This episode of Food Porn is brought to you by my kitchen. The food photos were, as they have been in this series, culled from stock photography. I’ve added a little info about each one, though I’m told they speak for themselves, especially the ones that scream, “BACON!”

DSC_0247Bunless bacon cheeseburgers! Broiled beef patties, hickory smoked bacon, shredded colbyjack cheese, and kosher dill slices.

 

DSC_0489Okay this one is not from my kitchen, but from a campout we enjoyed a month or so ago. Chicken Enchilada Lasagne with fresh diced tomatoes, a corn and black bean mix, with a side of French bread and butter.

 

Yellow curried chicken over white rice with mini pita on the side.

 

Scrambled ham with spices and ham sandwiched on a fresh butter croissant.

 

photoA heart attack on a butter croissant with coarse mustard, three layers of maple bacon, kosher dills, and colbyjack cheddar cheese.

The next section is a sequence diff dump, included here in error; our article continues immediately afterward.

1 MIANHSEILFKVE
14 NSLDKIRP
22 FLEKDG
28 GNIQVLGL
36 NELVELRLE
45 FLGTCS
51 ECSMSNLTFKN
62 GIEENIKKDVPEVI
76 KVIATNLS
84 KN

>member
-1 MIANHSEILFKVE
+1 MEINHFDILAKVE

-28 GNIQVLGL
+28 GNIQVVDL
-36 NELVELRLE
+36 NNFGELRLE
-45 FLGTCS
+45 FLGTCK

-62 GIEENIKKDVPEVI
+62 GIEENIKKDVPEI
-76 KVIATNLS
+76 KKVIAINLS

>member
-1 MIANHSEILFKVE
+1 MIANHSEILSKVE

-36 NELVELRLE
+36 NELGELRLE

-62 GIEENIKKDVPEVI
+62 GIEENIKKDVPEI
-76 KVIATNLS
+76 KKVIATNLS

DSC_0248Let’s get another look at that bunless bacon cheeseburger, shall we?

–Ann Cathey

You start with liver…

Sounds kinda gross, right? While a lot of people think of liver and shudder, it is a concentrated source of many healthy minerals, predominantly iron. Chicken liver in particular has a gentler flavor than beef or calf liver, and may be used as a background ingredient for many dishes to increase rich flavors.

I have been asked by several folks for my chicken & dumplings recipe. As it seems to go hand in hand with a dirty rice recipe, I thought I might share both. These two recipes enjoy a boost from chicken liver, though it’s rarely even guessed at in the first dish. Sorry I don’t have any photos for the process or the dishes, but the family ate them all up!

 

Chicken & Dumplings

This is what I call a “throw down” recipe: there’s a long way and a fast way to do it. Let’s start with the long way. Notes have been added to indicate the short cuts if you prefer them.

Ingredients
1 lb chicken liver (other giblets are okay if they are included in the package)
1 whole chicken (substitute just thighs or breasts if you prefer)
1 large can cream of whatever soup. (mushroom, chicken or potato is preferred)
4 cans of cheap biscuits (pay attention here – CHEAP biscuits)
Salt & pepper to taste
Water